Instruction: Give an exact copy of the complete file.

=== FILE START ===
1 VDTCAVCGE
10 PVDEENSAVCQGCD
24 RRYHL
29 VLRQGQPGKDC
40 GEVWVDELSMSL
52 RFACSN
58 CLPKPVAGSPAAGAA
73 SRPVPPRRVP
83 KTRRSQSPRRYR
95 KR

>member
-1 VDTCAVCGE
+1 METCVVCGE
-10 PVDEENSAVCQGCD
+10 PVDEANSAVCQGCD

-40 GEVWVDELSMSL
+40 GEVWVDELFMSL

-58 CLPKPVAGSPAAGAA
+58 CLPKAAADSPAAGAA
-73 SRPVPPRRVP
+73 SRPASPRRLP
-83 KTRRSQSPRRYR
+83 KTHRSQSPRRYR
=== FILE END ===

1 VDTCAVCGE
10 PVDEENSAVCQGCD
24 RRYHL
29 VLRQGQPGKDC
40 GEVWVDELSMSL
52 RFACSN
58 CLPKPVAGSPAAGAA
73 SRPVPPRRVP
83 KTRRSQSPRRYR
95 KR

>member
-1 VDTCAVCGE
+1 METCVVCGE
-10 PVDEENSAVCQGCD
+10 PVDEANSAVCQGCD

-40 GEVWVDELSMSL
+40 GEVWVDELFMSL

-58 CLPKPVAGSPAAGAA
+58 CLPKAAADSPAAGAA
-73 SRPVPPRRVP
+73 SRPASPRRLP
-83 KTRRSQSPRRYR
+83 KTHRSQSPRRYR